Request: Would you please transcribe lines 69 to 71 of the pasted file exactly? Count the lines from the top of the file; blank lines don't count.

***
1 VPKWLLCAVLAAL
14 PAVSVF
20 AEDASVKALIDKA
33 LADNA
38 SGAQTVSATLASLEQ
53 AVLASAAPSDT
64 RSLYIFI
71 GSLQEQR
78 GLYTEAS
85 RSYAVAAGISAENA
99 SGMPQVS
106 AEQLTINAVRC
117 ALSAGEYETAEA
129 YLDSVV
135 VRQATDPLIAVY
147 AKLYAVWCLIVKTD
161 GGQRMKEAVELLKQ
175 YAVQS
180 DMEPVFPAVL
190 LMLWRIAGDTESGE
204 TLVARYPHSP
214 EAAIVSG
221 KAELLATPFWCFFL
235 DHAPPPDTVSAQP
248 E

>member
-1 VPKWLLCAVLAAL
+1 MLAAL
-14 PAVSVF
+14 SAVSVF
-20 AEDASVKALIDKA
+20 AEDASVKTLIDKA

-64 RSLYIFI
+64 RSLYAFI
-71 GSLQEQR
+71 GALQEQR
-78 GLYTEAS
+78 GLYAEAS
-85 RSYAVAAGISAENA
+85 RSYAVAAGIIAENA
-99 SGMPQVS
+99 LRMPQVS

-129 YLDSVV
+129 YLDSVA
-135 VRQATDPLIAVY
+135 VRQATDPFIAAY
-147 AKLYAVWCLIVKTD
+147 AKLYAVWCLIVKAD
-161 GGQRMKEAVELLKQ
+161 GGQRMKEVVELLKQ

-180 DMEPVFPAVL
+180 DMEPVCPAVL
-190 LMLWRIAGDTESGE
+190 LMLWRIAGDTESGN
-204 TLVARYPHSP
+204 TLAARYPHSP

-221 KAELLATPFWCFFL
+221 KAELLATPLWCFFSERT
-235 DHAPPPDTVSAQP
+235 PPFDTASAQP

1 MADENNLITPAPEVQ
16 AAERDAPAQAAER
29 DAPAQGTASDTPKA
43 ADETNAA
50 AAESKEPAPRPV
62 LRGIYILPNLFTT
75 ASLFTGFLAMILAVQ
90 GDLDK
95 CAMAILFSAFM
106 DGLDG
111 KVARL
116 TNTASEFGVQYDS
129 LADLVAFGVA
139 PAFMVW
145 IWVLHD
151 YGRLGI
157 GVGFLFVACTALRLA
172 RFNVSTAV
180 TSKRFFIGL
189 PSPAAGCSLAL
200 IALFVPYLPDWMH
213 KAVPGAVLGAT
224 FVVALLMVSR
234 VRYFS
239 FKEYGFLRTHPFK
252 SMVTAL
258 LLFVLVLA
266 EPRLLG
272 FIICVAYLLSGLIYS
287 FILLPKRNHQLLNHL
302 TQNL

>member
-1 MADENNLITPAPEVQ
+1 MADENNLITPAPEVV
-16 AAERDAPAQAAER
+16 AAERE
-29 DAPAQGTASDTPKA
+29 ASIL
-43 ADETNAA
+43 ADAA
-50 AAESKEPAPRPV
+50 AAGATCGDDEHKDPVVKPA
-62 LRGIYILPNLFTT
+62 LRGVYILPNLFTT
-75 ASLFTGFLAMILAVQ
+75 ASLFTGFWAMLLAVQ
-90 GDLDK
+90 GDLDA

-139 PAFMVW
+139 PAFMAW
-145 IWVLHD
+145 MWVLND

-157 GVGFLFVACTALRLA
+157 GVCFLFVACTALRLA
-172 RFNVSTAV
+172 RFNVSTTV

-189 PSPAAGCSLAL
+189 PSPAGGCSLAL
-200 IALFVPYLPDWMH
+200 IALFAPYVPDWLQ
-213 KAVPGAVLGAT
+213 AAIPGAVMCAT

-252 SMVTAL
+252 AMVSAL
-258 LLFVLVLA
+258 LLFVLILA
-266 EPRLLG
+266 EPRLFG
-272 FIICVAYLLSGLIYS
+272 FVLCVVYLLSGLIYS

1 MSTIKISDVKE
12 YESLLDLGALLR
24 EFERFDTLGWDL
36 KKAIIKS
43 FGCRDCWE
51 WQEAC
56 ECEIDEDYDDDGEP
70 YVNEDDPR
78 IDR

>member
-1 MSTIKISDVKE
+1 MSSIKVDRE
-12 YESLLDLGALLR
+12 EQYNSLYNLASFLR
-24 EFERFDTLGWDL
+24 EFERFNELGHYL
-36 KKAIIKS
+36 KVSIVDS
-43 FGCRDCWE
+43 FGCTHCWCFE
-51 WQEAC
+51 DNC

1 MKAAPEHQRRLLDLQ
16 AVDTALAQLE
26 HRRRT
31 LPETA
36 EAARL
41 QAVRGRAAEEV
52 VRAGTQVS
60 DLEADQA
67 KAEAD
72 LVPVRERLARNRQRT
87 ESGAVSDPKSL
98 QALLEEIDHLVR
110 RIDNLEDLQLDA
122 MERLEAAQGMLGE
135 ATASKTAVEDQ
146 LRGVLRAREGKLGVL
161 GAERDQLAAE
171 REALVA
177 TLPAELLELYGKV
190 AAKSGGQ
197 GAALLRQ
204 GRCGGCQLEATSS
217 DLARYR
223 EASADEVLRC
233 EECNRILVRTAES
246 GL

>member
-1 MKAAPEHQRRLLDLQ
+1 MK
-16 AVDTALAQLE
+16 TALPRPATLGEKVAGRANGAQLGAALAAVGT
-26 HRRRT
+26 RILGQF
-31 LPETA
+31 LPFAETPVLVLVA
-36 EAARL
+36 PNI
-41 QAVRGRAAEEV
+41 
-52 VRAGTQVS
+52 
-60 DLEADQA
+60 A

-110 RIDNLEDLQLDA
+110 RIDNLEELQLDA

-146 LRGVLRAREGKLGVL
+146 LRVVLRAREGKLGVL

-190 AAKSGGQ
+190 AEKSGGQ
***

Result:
95 CAMAILFSAFM
106 DGLDG
111 KVARL